Paris is a city that I had only ever visited in my dreams until I embarked on my first visit in December 2012, for a long weekend with a group of my closest friends. But this would be no ordinary city break. I was there for someone’s birthday – someone who was, so sadly, no longer with us. This was a mission of remembrance.
Earlier that year, in February, I lost my mother to cancer – with only a horrifyingly short sixteen days from her diagnosis to her death. The speed at which it happened left me in a complete state of shock. For my dad, Paul, my two sisters, Sarah and Hannah, and me, life would never be the same again.
I spent that year trying my best to cope with the grief – putting on a brave face to the world, as my own world, behind closed doors, was crashing in around me. I couldn’t see a way out of the dark place that I had fallen into – I was being pulled further down by every single milestone that I was forced to face. But then it dawned on me – rather than waiting anxiously for another day of misery, why don’t I drag myself back up and try something completely different? My mum was not given the chance of a battle, so in her honour, I was going to at least step up and give grief the fight of its life.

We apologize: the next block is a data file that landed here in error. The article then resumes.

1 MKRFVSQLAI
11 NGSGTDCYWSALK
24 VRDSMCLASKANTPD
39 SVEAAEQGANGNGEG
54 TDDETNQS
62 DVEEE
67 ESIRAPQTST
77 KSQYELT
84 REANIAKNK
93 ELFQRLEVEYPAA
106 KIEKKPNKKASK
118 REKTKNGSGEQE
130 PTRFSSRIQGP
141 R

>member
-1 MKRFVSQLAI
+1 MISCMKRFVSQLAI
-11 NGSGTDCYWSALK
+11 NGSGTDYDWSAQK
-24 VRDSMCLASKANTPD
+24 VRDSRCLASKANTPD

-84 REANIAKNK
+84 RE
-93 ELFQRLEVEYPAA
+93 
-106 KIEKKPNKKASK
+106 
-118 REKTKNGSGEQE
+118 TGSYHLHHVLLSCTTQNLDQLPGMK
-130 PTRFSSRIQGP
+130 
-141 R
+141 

My mother’s sixtieth birthday was approaching and I knew that we would have done something special for her. I was determined that, even though she was no longer with us, this would still be the case. The show must go on.
With Eurostar vouchers as the last gift that Mum had bought me before she passed away, I chose to celebrate Parisian-style but with a unique twist.
I had the idea to do something creative in memory of this wonderful woman and so I set off on an adventure to scatter sixty postcards – one for each year of her life – around the City of Love. I wrote my email address on each postcard message in the hope that someone would get in touch.
I returned to London to find the city overflowing with festive cheer. Just a few days after the Paris visit, I was hitting the shops on Oxford Street, searching for presents for my family, before heading to a show with my housemate that night. It was on the overground train back to my house on that evening that I realised Christmas had come early for me. My phone vibrated in my hand – I had a new email and I couldn’t believe what I was looking at. The subject read, ‘Paris Postcard Found!’. And I must have been good that year, because it turned out that wasn’t the only early present I was going to receive….
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